Ten ERs In Colorado Tried To Curtail Opioids And Did Better Than Expected

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Sun Mar 25 11:29:43 PDT 2018


       

 

February 23, 2018

 

Ten ERs In Colorado Tried To Curtail Opioids And Did Better Than Expected

 

 

 
<https://khn.org/news/ten-ers-in-colorado-tried-to-curtail-opioids-and-did-b
etter-than-expected/?utm_campaign=KHN%3A%20Daily%20Health%20Policy%20Report&
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rUJJBdmHu2C_7Wt17cIx769cGjyNECMSqI_uuUp-uTWlzeKyLyB2JMaRWcrhya8JUZaJZtCg5h8W
pYkcLzwX85EAFIfnmD4FuCRvNJzPGpJJ5s&_hsmi=60899000> Kaiser Health News

 

 

By John Daley

 

DENVER - One of the most common reasons patients head to an emergency room
is pain. In response, doctors may try something simple at first, like
ibuprofen or acetaminophen. If that wasn't effective, the second line of
defense has been the big guns.

 

"Percocet or Vicodin," explained ER doctor Peter Bakes of Swedish Medical
Center, "medications that certainly have contributed to the rising opioid
epidemic."

 

Now, though, physicians are looking for alternatives to help cut opioid use
and curtail potential abuse. Ten Colorado hospitals, including Swedish in
Englewood, Colo., participated in a six-month pilot project designed to cut
opioid use, the Colorado Opioid Safety Collaborative. Launched by the
Colorado Hospital Association, it is billed as the first of its kind in the
nation to include this number of hospitals in the effort.

 

The goal was for the group of hospitals to reduce opioids by 15 percent.
Instead, Dr. Don Stader, an ER physician at Swedish who helped develop and
lead the study, said the hospitals did much better: down 36 percent on
average.

 

"It's really a revolution in how we approach patients and approach pain, and
I think it's a revolution in pain management that's going to help us end the
opioid epidemic," Stader says.

 

The decrease amounted to 35,000 fewer opioid doses than during the same
period in 2016.

 

The overall effort to limit opioid use in emergency departments is called
the Colorado ALTO Project; ALTO is short for "alternatives to opioids."

 

The method calls for coordination across providers, pharmacies, clinical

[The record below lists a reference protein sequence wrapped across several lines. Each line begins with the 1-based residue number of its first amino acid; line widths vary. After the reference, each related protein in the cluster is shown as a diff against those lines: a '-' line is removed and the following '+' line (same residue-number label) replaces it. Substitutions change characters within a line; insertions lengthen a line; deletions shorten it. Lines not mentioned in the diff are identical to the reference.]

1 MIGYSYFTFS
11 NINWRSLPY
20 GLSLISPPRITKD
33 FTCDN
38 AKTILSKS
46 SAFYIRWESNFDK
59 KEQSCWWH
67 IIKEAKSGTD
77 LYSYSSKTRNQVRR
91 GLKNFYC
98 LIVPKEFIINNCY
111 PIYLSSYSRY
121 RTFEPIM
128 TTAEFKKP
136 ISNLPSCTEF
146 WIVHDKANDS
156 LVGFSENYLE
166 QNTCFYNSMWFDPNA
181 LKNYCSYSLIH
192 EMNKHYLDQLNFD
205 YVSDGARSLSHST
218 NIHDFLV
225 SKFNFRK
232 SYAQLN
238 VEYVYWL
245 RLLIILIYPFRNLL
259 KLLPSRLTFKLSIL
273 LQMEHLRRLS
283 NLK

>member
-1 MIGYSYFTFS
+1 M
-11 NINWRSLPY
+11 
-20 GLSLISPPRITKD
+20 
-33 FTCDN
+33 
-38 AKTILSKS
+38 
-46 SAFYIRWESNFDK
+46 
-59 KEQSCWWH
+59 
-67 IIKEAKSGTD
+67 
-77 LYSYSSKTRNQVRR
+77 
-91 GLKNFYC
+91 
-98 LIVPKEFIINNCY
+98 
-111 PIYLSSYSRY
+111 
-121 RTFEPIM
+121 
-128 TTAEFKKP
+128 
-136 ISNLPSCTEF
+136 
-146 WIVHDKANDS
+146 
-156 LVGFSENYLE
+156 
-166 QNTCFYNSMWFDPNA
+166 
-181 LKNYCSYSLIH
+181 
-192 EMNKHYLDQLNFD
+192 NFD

staff and administrators. It introduces new procedures, for example, like
using non-opioid patches for pain. Another innovation, Stader said, is using
ultrasound to "look into the body" and help guide targeted injections of
non-opioid pain medicines.

 

Rather than opioids like oxycodone, hydrocodone or fentanyl, Stader said,
doctors used safer and less addictive alternatives, like ketamine and
lidocaine, an anesthetic commonly used by dentists.

 

Lidocaine was by far the leading alternative; its use in the project's ERs
rose 451 percent. Ketamine use was up 144 percent. Other well-known
painkillers were used much less, like methadone (down 51 percent), oxycodone
(down 43 percent), hydrocodone (down 39 percent), codeine (down 35 percent)
and fentanyl (down 11 percent).

 

"We all see the carnage that this opioid epidemic has brought," Stader said.
"We all see how dangerous it's been for patients, and how damaging it's been
for our communities. And we know that we have to do something radically
different."

 

Claire Duncan, a clinical nurse coordinator in the Swedish emergency
department, said the new approach has required intensive training. And there
was some pushback, more from patients than from medical staff.

 

"They say 'only narcotics work for me, only narcotics work for me.' Because
they haven't had the experience of that multifaceted care, they don't expect
that ibuprofen is going to work or that ibuprofen plus Tylenol, plus a
heating pad, plus stretching measures, they don't expect that to work," she
said.

 

The program requires a big culture change, encouraging staff to change the
conversation from pain medication alone to ways to "treat your pain to help
you cope with your pain to help you understand your pain," Duncan said.

 

Emergency medical staff are all too familiar with the ravages of the opioid
epidemic.

 

They see patients struggling with the consequences every day. But Bakes, the
ER doctor at Swedish, said this project has changed minds and allowed health
care professionals to help combat the opioid crisis they unwittingly helped
to create.

 

"I think that any thinking person or any thinking physician, or provider of
patient care, really felt to some extent guilty, but . powerless to enact
meaningful change," Bakes said.

 

The pilot project has proven so successful that Swedish and the other
emergency departments involved will continue the new protocols and share
what they learned. Stader said the Colorado Hospital Association will help
spread the word about opioid safety and work toward its adoption statewide
by year's end.

 

"And I think if we did put this in practice in Colorado and showed our
success that this would spread like wildfire across the country," Stader
said.

 

The 10 hospitals that collaborated on the project include Boulder Community
Health, Gunnison Valley Health, Sedgwick County Health Center, Sky Ridge
Medical Center, Swedish Medical Center, UCHealth Greeley Emergency and
Surgical Center, UCHealth Harmony Campus, UCHealth Medical Center of the
Rockies, UCHealth Poudre Valley Hospital and UCHealth Yampa Valley Medical
Center.

 

 

 

Jeff Wells
Deputy Editor, CAL/AAEM News Service

 

Brian Potts MD, MBA
Managing Editor, CAL/AAEM News Service

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